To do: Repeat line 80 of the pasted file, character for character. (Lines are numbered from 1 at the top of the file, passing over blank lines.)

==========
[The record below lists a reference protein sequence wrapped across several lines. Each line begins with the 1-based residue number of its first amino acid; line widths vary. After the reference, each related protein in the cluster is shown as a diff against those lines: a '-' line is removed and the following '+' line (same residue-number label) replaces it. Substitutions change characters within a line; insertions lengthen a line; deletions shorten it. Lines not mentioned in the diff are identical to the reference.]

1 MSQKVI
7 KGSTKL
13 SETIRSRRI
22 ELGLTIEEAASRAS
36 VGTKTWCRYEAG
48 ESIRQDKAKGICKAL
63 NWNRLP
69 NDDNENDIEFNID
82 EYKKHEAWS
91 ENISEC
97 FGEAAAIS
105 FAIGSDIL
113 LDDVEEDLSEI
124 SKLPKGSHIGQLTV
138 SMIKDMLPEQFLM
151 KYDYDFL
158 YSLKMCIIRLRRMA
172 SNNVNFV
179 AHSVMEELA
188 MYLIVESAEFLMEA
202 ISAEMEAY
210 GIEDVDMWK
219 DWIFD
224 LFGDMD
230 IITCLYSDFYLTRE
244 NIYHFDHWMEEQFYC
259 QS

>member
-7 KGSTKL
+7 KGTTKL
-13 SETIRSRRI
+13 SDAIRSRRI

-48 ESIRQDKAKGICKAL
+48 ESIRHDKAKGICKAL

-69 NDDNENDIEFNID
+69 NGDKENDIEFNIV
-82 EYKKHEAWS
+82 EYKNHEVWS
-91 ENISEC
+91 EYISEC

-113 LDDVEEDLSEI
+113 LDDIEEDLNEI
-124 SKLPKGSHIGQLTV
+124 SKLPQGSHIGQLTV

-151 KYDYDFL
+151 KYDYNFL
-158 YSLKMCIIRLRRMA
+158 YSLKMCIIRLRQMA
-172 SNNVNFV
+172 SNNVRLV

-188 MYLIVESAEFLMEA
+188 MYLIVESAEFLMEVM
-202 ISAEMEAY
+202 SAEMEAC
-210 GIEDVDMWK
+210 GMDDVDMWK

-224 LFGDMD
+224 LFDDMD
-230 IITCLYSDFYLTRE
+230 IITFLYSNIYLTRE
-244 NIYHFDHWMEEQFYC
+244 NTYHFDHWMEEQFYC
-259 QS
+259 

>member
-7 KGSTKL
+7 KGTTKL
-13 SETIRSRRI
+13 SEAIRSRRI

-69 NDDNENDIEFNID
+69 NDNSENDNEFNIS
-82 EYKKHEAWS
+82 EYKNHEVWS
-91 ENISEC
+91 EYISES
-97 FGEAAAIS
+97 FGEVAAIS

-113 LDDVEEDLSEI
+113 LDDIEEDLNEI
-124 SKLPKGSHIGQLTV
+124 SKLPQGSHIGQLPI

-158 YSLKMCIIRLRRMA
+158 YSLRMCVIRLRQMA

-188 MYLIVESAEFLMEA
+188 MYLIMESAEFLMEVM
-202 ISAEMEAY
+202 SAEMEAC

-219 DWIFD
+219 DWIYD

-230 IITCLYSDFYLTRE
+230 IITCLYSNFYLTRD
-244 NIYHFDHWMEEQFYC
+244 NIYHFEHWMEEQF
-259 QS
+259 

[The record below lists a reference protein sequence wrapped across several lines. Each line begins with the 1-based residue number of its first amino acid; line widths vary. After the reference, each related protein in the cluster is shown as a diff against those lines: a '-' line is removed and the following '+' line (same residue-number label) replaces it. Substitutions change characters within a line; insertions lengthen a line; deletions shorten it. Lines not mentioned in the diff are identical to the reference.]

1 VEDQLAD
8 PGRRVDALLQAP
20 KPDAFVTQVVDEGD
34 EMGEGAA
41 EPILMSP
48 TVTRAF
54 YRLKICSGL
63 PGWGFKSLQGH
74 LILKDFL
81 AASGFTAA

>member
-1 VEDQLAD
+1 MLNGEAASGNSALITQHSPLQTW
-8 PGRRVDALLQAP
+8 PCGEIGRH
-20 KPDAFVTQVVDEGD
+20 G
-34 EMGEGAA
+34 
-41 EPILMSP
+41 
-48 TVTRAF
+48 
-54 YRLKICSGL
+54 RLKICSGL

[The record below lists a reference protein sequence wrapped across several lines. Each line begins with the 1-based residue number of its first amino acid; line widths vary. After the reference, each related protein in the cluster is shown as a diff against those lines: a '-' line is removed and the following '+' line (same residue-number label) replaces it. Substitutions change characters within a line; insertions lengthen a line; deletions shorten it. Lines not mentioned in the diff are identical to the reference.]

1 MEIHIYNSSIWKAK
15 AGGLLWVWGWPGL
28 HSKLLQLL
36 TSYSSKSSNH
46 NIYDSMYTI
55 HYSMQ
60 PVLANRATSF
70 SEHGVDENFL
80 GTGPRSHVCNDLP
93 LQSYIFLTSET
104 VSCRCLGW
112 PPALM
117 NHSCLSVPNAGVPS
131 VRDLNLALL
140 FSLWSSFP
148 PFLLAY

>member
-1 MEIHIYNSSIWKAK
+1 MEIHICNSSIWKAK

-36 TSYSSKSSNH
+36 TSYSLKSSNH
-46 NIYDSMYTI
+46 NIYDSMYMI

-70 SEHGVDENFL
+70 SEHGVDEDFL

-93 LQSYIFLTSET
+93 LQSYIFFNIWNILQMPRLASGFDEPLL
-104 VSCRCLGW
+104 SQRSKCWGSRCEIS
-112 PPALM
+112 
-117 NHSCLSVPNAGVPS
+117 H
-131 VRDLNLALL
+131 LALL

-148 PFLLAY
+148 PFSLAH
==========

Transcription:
+113 LDDIEEDLNEI